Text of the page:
The 10 Healthiest Cooking Oils, According to Food Experts
Here's what you need to know about the best cooking oils for your health, including the smoke points, nutrition, and how to use them correctly.
What is the best cooking oil for health?
It may seem like your supermarket shelves are filled with more cooking oil options than you’ve ever seen before. Vegetable, canola, and extra virgin olive oils (EVOO) are like culinary dinosaurs next to the seemingly modern avocado or flaxseed oil. With so many choices, and so many trends in the health food community, it’s hard to know which is the healthiest cooking oil to put in your cart.
“There are ‘health halos’ associated with some cooking oils and opposite perceptions about others, not all of which are warranted,” says Kris Sollid, RD, senior director of nutrition communications of the International Food Information Council (IFIC). A health halo is the impression that a specific food is really good for you despite a lack of factual information to back up the idea.
“Where these beliefs stem from is anyone’s guess, but I wouldn’t rule out connotations of an oil’s food source, which may, in part, be influenced by the more exotic regions of the world that some of these foods are native to,” Sollid adds.
With this in mind, which healthiest cooking oil should you reach for when prepping a meal? Our food experts weigh in with multiple options for every palette. (Beware of the cooking mistakes that could make your food toxic.)
For starters, Sollid explains that all cooking oils are 100 percent fat.
“Just like with any food that contains fat, all cooking oils contain a blend of different types of saturated and unsaturated fats,” he says. “While some cooking oils are higher in certain types of fat, no oil contains only one type. A cooking oil is considered healthy if it’s high in mono- and polyunsaturated fats.”
For this reason, he points to canola oil as one of the healthiest cooking oils because it offers blends of heart-healthy fats (as do olive and soybean oils). “Canola oil is also a great source of monounsaturated fatty acids (MUFAs),” says Sollid. “Compared to olive oil, canola oil contains less MUFA [monounsaturated fatty acids], but less saturated fat and more alpha-linolenic acid (ALA) omega-3 fat. Canola oil has the least saturated fat and the most ALA omega-3 fat of the common cooking oils.”
According to the National Institutes of Health’s Office of Dietary Supplements, ALA is an essential fatty acid. This means that your body can’t produce it and it must be consumed through what you eat and drink.
The smoke point of canola is 400 F, which makes it ideal to use when cooking something at a high temperature (think grilling over high heat). The smoke point is what happens when an oil or fat begins to “smoke,” and starts to break down, perhaps giving off an unpleasant smell or taste. (Find out if canola oil is healthier than vegetable oil.)
When you’d like your oil to add a little flavor to your food, olive oil is one of the most recommended options. But it’s important to keep in mind that its smoke point is lower than that of canola oil, so consider how you’ll be using it first and at what temperature.
“Olive oil varieties have a lower smoke point but provide bigger flavor, so they are best suited for direct consumption in things like oil and vinegar salad dressings and in lower temperature cooking techniques like sautéing, pan frying, and baking,” says Sollid.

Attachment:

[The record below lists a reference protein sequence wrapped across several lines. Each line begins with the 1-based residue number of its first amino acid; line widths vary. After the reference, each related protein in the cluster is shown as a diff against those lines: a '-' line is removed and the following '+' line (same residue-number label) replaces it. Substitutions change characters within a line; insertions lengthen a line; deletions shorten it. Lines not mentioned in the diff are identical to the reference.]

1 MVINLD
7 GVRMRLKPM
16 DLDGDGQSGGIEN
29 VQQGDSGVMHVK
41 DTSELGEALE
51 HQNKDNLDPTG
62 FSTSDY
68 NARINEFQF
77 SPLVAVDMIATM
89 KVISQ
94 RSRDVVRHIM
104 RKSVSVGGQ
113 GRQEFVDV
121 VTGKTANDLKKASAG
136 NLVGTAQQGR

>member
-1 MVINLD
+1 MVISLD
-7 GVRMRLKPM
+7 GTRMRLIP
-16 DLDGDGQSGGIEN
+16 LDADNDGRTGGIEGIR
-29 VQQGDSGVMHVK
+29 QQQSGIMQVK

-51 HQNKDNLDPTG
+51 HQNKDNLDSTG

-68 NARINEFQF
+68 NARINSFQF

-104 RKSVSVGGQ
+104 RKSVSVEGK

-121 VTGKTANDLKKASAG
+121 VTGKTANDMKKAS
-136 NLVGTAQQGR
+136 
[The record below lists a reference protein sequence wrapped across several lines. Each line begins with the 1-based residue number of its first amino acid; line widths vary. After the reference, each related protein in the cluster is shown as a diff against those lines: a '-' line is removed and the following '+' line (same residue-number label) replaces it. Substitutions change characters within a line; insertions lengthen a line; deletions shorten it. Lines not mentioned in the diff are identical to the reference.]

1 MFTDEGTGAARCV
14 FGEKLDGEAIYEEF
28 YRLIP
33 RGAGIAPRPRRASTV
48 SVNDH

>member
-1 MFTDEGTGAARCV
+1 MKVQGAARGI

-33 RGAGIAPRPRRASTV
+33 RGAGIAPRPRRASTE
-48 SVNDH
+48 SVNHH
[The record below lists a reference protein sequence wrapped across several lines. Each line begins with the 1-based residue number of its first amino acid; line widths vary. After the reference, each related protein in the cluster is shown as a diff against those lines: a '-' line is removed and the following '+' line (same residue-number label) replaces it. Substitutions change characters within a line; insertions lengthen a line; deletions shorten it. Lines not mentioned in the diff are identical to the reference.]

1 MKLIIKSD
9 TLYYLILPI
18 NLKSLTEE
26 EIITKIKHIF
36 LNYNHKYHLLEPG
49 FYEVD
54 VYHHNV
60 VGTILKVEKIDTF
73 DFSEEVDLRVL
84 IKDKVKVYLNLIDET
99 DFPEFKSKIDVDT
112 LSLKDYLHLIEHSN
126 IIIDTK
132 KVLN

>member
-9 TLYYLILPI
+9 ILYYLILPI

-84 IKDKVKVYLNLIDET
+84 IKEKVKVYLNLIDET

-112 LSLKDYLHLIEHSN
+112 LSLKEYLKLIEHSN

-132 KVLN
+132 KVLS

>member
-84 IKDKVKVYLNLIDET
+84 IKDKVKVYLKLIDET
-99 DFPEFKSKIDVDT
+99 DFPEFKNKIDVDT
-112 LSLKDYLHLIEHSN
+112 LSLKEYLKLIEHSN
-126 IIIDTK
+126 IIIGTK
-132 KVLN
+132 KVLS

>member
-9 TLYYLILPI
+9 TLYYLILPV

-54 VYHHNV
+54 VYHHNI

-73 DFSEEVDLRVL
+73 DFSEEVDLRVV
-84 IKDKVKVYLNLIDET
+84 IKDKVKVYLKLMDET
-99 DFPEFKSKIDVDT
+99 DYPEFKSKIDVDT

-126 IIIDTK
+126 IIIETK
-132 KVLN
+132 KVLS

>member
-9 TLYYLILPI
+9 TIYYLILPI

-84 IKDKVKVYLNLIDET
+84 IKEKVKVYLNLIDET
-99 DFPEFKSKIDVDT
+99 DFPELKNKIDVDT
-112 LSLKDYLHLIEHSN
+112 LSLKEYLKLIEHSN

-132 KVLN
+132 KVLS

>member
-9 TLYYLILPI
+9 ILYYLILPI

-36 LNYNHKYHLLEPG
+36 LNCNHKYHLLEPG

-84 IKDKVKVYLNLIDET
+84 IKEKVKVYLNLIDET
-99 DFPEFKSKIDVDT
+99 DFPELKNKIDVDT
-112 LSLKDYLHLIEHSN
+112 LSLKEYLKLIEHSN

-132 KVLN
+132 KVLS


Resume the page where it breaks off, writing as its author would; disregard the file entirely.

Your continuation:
He also notes that olive oil is known for its high MUFA content, but also provides a small amount of ALA, the plant form of an especially beneficial type of polyunsaturated (PUFA) omega-3 fat. (Learn more about the different types of healthy fats.)
One thing to remember, just because an oil is deemed “healthy” doesn’t make it a health food. “Cooking oils are calorie dense—one tablespoon contains about 120 calories and one cup contains about 1,900 calories,” says Sollid. “Therefore, advice focuses on using them, even the healthiest varieties, in moderate quantities. A little goes a long way.”
Sollid says that another fine choice in the world of cooking oils is oil derived from soybeans. If you don’t think you’ve ever used soybean oil before, think again. It’s often labeled simply as “vegetable oil.”
“It contains less MUFA than olive oil, but more PUFA and more ALA omega-3,” he says. “Of these three cooking oils, only canola oil contains more ALA than soybean oil.”
It has a high smoke point at 450 F, making it good option when frying food.
Can’t decide if the dish you’re preparing can benefit from soybean oil? According to Sollid, it’s pretty versatile to use because it has both a neutral flavor and a high smoke point. (Pressed for time? Try these 20-minute healthy meal ideas.)
Avocado oil is one of the newer cooking oils in terms of consumer popularity, although a 2019 study published in the journal Molecules admits that more research needs to be done to confirm its potential health benefits. Still, chefs and knowledgeable home cooks like it for a few very important reasons.
“For me, the benefit of avocado oil is primarily its high smoke point and neutral flavor,” says Abbie Gellman, RD, and chef at the Institute of Culinary Education in New York City. “EVOO has a lower smoke point, which means it breaks down at a lower heat level compared to avocado oil.
When an oil breaks down during cooking, the flavor will be off and carcinogens may form. Because of this, avocado oil is better suited for high heat cooking like stir frying and sauteing.” (Try this quick stir fry recipe.)
You’re probably seeing a recurring theme here—our experts put a lot of emphasis on the smoke point of a particular oil, and with good reason.
“Chemistry of oil does change,” says Britt Burton-Freeman, PhD, director of the Center for Nutrition Research at the Illinois Institute of Technology. “Some of these compounds give distinctive ‘fried’ taste and aroma people like. Others can give off-putting aromas.”